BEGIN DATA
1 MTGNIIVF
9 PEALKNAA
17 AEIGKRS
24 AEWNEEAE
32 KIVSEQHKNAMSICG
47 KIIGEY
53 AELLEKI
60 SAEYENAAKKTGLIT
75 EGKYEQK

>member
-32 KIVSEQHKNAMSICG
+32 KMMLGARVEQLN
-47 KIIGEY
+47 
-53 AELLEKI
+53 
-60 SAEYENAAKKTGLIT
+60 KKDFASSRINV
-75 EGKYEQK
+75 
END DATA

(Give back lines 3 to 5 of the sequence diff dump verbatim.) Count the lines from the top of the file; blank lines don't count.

17 AEIGKRS
24 AEWNEEAE
32 KIVSEQHKNAMSICG